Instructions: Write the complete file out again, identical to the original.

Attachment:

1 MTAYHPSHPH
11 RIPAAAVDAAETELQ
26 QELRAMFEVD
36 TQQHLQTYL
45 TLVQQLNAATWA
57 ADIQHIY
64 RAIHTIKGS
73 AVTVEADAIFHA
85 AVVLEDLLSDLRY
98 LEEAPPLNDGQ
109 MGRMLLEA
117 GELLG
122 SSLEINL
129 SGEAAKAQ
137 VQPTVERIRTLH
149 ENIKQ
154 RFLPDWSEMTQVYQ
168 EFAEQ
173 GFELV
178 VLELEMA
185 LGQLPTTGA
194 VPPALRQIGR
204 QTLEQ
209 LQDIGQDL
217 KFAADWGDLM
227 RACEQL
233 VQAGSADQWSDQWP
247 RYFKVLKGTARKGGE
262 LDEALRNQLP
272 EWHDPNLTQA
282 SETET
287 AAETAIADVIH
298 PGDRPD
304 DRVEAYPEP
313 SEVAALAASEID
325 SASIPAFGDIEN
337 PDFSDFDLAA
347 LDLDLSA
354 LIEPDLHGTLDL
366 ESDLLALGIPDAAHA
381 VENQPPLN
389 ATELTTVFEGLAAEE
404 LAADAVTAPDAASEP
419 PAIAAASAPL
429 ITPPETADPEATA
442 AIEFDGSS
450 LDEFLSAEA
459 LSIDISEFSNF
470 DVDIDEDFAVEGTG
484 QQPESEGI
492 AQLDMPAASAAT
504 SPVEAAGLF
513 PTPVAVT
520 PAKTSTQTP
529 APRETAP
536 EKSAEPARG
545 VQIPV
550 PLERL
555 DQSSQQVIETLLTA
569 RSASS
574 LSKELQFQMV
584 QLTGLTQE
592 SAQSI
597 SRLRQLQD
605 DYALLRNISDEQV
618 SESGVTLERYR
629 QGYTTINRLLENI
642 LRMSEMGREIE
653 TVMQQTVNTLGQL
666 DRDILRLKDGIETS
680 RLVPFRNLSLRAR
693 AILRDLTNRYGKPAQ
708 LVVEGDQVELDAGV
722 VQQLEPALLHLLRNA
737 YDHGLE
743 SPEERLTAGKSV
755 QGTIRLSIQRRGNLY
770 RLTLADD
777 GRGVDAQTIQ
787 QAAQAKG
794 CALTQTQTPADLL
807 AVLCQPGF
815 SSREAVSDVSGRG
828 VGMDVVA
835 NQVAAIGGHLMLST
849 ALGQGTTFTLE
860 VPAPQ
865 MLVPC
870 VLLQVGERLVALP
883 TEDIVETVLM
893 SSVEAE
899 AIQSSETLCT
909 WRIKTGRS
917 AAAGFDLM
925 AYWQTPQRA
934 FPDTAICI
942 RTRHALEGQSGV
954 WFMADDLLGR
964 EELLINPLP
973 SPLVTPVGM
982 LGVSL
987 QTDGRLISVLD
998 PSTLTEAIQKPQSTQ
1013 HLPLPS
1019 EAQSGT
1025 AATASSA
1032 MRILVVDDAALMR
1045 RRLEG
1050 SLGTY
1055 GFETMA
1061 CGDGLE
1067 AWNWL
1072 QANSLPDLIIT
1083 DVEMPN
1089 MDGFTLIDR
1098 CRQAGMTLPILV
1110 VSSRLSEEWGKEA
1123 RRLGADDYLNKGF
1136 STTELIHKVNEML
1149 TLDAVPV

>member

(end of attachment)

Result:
1 MTAYHPSHPH
11 RIPAAAVDAAETELQ
26 QELRAMFEVD
36 TQQHLQTYL
45 TLVQQLNAATWA
57 ADIQHIY
64 RAIHTIKGS
73 AVTVEADAIFHA
85 AVVLEDLLSDLRY
98 LEEAPPLNDGQ
109 MGRMLLEA
117 GELLG
122 SSLEINL
129 SGEAAKAQ
137 VQPTVERIRTLH
149 ENIKQ
154 RFLPDWSEMTQVYQ
168 EFAEQ
173 GFELV
178 VLELEMA
185 LGQLPTTGA
194 VPPALRQIGR
204 QTLEQ
209 LQDIGQDL
217 KFAADWGDLM
227 RACEQL
233 VQAGSADQWSDQWP
247 RYFKVLKGTARKGGE
262 LDEALRNQLP
272 EWHDPNLTQA
282 SETET
287 AAETAIADVIH
298 PGDRPD
304 DRVEAYPEP
313 SEVAALAASEID
325 SASIPAFGDIEN
337 PDFSDFDLAA
347 LDLDLSA
354 LIEPDLHGTLDL
366 ESDLLALGIPDAAHA
381 VENQPPLN
389 ATELTTVFEGLAAEE
404 LAADAVTAPDAASEP
419 PAIAAASAPL
429 ITPPETADPEATA
442 AIEFDGSS
450 LDEFLSAEA
459 LSIDISEFSNF
470 DVDIDEDFAVEGTG
484 QQPESEGI
492 AQLDMPAASAAT
504 SPVEAAGLF
513 PTPVAVT
520 PAKTSTQTP
529 APRETAP
536 EKSAEPARG
545 VQIPV
550 PLERL
555 DQSSQQVIETLLTA
569 RSASS
574 LSKELQFQMV
584 QLTGLTQE
592 SAQSI
597 SRLRQLQD
605 DYALLRNISDEQV
618 SESGVTLERYR
629 QGYTTINRLLENI
642 LRMSEMGREIE
653 TVMQQTVNTLGQL
666 DRDILRLKDGIETS
680 RLVPFRNLSLRAR
693 AILRDLTNRYGKPAQ
708 LVVEGDQVELDAGV
722 VQQLEPALLHLLRNA
737 YDHGLE
743 SPEERLTAGKSV
755 QGTIRLSIQRRGNLY
770 RLTLADD
777 GRGVDAQTIQ
787 QAAQAKG
794 CALTQTQTPADLL
807 AVLCQPGF
815 SSREAVSDVSGRG
828 VGMDVVA
835 NQVAAIGGHLMLST
849 ALGQGTTFTLE
860 VPAPQ
865 MLVPC
870 VLLQVGERLVALP
883 TEDIVETVLM
893 SSVEAE
899 AIQSSETLCT
909 WRIKTGRS
917 AAAGFDLM
925 AYWQTPQRA
934 FPDTAICI
942 RTRHALEGQSGV
954 WFMADDLLGR
964 EELLINPLP
973 SPLVTPVGM
982 LGVSL
987 QTDGRLISVLD
998 PSTLTEAIQKPQSTQ
1013 HLPLPS
1019 EAQSGT
1025 AATASSA
1032 MRILVVDDAALMR
1045 RRLEG
1050 SLGTY
1055 GFETMA
1061 CGDGLE
1067 AWNWL
1072 QANSLPDLIIT
1083 DVEMPN
1089 MDGFTLIDR
1098 CRQAGMTLPILV
1110 VSSRLSEEWGKEA
1123 RRLGADDYLNKGF
1136 STTELIHKVNEML
1149 TLDAVPV

>member